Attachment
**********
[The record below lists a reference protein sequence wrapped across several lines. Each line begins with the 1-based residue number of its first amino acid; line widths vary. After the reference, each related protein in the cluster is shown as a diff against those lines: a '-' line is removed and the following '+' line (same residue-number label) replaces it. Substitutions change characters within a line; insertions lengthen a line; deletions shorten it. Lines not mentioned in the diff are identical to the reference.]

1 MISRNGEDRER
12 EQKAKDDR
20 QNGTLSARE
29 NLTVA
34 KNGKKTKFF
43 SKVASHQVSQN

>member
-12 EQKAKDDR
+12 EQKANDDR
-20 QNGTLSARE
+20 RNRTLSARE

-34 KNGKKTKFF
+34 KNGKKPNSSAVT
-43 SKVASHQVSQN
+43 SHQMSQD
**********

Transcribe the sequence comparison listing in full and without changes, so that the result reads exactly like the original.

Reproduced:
[The record below lists a reference protein sequence wrapped across several lines. Each line begins with the 1-based residue number of its first amino acid; line widths vary. After the reference, each related protein in the cluster is shown as a diff against those lines: a '-' line is removed and the following '+' line (same residue-number label) replaces it. Substitutions change characters within a line; insertions lengthen a line; deletions shorten it. Lines not mentioned in the diff are identical to the reference.]

1 MISRNGEDRER
12 EQKAKDDR
20 QNGTLSARE
29 NLTVA
34 KNGKKTKFF
43 SKVASHQVSQN

>member
-12 EQKAKDDR
+12 EQKANDDR
-20 QNGTLSARE
+20 RNRTLSARE

-34 KNGKKTKFF
+34 KNGKKPNSSAVT
-43 SKVASHQVSQN
+43 SHQMSQD